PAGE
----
Divide the alarmingly-loose dough between the two tins, or form into  two rounds on a greased and floured baking sheet –  cornmeal is good here. Cover the dough loosely with either cling film or a clean tea towel. If you are making rounds, dust the dough with flour and cover with a tea towel. Leave the dough to rise in a warm, draught-free place until nearly doubled in size – about 40 minutes to one hour. It may not rise as high as unseeded bread.

Meanwhile heat your oven to 200C. Bake the bread on the middle shelf for about 35 minutes. Remove from the tin (usually requires a firm whack on the work surface to loosen) and check that the bottom sounds hollow when tapped. If not, place back in the oven for a further five or so minutes – without the tin. Cool completely on a wire rack.  Use one loaf and pop the other into your freezer for later. The breads keep well for three days and makes terrific toast. Really lovely bread. Highly recommended. 

Makes 2 small loaves, about 16 slices each

33 thoughts on “Five Seed No-Knead Bread

  1. eastofedencook says:

    A very appealing bread! All those nuts and seeds make for a delightful whole grain treat.

    1. Thanks Deb. I am not a bread person, unless it is posh artisan stuff or homemade, like this. Much kinder to the ol’ gut and tastes great too. So filling as well. Thanks, as always, for commenting. I appreciate it. Have a great day 😀

  2. Well this comment is for DJ Rachel who always manages to find brilliant tracks which have an uncanny way of going well with the recipe!
    Loving the track, thanks for the heads up on it. I’m no music boffin but it reminds me of Graceland (Si & Gar) which I love…..aaah the fab 80’s 😉

    1. She’s chuffed at your comment. I can see the Simon and Garfunkel link but I feel the Dylan one is stronger. As well as being his own man, of course. Such a catchy wee tune but not out for a few days yet to download. So cutting edge around here I almost cut myself. Lol :D. Maximo Park on verge of new release so can’t wait for that too.

  3. shuhan says:

    I love homemade bread, but usually the process puts me off. seeing a no-knead bread recipe cheers me up(: you’ve inspired me to go do something with my sourdough starter (: love the idea of adding 5 seeds too, so might add a bit of sesame seeds to mine (if I really do get down to soem home baking). I was just writing a post about how I used to hate spring onions and coriander as a kid, and they came so abundantly on top of dishes too (I’m asian) but now I love them.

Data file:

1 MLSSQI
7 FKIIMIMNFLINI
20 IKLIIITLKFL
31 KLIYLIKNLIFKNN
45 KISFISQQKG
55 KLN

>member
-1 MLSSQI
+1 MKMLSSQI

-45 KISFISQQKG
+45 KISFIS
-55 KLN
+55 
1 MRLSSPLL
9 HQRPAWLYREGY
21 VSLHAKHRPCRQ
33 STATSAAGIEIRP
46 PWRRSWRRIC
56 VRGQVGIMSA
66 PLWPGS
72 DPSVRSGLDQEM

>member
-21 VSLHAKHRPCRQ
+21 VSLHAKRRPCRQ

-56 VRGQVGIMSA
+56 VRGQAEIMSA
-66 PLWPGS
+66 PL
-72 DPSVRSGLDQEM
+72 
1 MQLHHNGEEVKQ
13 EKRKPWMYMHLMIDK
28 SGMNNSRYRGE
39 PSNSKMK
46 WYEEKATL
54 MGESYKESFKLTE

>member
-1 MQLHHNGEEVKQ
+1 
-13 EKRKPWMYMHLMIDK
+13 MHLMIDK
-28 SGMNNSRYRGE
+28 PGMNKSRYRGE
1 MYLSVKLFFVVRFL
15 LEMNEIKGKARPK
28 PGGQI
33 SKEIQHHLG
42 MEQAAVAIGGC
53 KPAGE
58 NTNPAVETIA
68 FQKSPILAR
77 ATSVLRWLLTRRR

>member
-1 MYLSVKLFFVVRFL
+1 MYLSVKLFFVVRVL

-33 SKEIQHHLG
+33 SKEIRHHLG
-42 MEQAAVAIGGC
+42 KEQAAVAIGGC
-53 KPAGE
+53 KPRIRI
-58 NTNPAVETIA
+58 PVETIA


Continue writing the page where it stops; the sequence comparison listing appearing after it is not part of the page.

1. Glad I’ve inspired you 😀 I used to have a sourdough starter but managed to kill it! Felt SO guilty… still do. But this is my go-to bread & we all really love it. I can’t believe it’s taken me so long to write it up but glad I have. Funny about you and coriander. I never had it when younger but I totally adore it. Hubby says ‘meh’. Tough!! Thanks for stopping by.

  4. Faith says:

    Now that is a beautiful loaf of bread, and with butter or yogurt and jam, it is definitely the perfect way to start the day. It’s funny, my mom used to make us drink milk every night with dinner and I hated it — it was always room temperature! I like cold milk (or even an occasional mug of warm milk), but I just can’t do room temp milk. 🙂

    1. Ugh!! I can’t think of much worse than room temp milk. Mind you, Scottish room temp milk is cold so you’d be fine over here 😀 I’ m not a milk drinker as such but if offered a wodge of chocolate cake, milk would have to be its partner. Criminal not to.

  5. Desi Chick says:

    I’m going to have to make this now!! Lovely bread!

    1. Thanks lovely! Any feedback welcome. I’ve got a list of your fab recipes to try too 😀 Anyone reading this, go visit Desi

  6. Oh my goodness I am so excited about this post. I have been searching for a good whole grain bread recipe. This one looks so easy I am going to have to try this, like maybe tomorrow. 🙂

    1. So glad you like the look of it! Use any seeds you like – those are just what I had lots of. I do think a light toasting of the seeds really brings out their flavour so be sure to do it for extra yummy flavour. Please let me know how it is. Thanks, Emilia.

  7. connermid says:

    Love your baking tins — they look like they’ve seen a lot of delicious action! Oh, the bread looks very tasty too — must try this!

    1. Thanks Conner. The tins are probably about 23 years old, but funnily enough I don’t think of them as vintage. Perhaps cos that would mean I am too!

  8. That bread looks delicious! I wonder if it will work with gluten free flour…? It looks like if I added in some xanthan gum it would be a bread that would actually work GF, with maybe just a slightly altered texture. I’ll have to give it a go!